interest at the rate of 5% for the months of February, March and April 2004
under the NSITF Act and 2% under the Pension Reform Act from June 2004 to
October, 2020. In his evidence, the claimant said the NSITF Act prescribes
monthly penalty of 5% for all shortfalls in pension remittance from the due
date till the breach is remedied, and in his case, the penalty payable is for
the months of February, March and April, 2004 and calculated up to 24^{th}
June 2004. Although the claimant mentioned the Pension Reform Act, he never
said, either in his pleading or evidence, that he was entitled to 2% interest
under the Pension Reform Act from June 2004 to October, 2020.

From
the claim in relief 1, the interest claimed by the claimant covers the period
June 2004 to October 2020. However, the claimant failed to mention the exact
amount of accrued interest for the period he claims interest. He also failed to
compute the amount of interest or to show to the court what the amount of
interest component in the sum claimed in relief 1 is. Although he stated that
by the NSITF Act, he was entitled to interest on late remittances, that alone
will not entitle him to the sum he claims to include as interest. The claimant
must clearly plead and prove the computed interest for the period in issue separately
from the amount he claims as unremitted or shortfall of pension and show to the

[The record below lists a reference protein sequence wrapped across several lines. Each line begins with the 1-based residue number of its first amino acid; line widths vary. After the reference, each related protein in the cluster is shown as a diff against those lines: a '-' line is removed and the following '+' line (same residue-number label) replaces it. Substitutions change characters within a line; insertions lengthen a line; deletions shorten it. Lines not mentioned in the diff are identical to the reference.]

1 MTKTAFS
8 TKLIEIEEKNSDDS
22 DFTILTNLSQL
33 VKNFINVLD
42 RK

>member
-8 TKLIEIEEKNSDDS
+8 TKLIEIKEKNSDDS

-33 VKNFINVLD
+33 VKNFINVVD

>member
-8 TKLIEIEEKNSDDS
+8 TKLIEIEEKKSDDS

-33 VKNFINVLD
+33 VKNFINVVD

court how the amount of interest he claims accrued. The claimant failed to do
this. There is nowhere in his pleadings or evidence where he computed accrued
interest from 2004 to 2020. He simply claimed a lump sum and said it includes
accrued interest from 2004 to 2020.

In the
sum claimed by the claimant in relief 1, he failed to prove both the pension
part of it and the interest component of it. In view of the foregoing,
I find that the claimant failed to prove the claim in relief 1.

Relief
1 is the main claim of the claimant. Reliefs 2, 3, 4, 5 and 6 sought by the
claimant are dependent on the success of relief 1. Since the claimant’s relief
1 has not been proved, it implies that reliefs 2, 3, 4, 5 and 6 are bound to
fail. In any event, I still examined the other claims and I find that they have
not been proved. As for relief 3 where the claimant claimed for special damages
accruing from wrongful tax, he did not plead special damages or wrongful tax
and did not adduce any evidence to prove the claim. As for reliefs 2, 4 and 5,
the evidence for their determination is the same contradictory evidence adduced
by the claimant. The claimant is also not entitled to relief 6 having failed to
prove his case.

In the
result, I find that the claimant has failed to prove the claims he sought in
this suit. This is in addition to my finding that the claimant did not disclose
a reasonable cause of action against the defendants. The suit is accordingly
dismissed.

Parties
shall bear their costs.

Judgment
is entered accordingly.

**Hon.
Justice O. Y. Anuwe**

Judge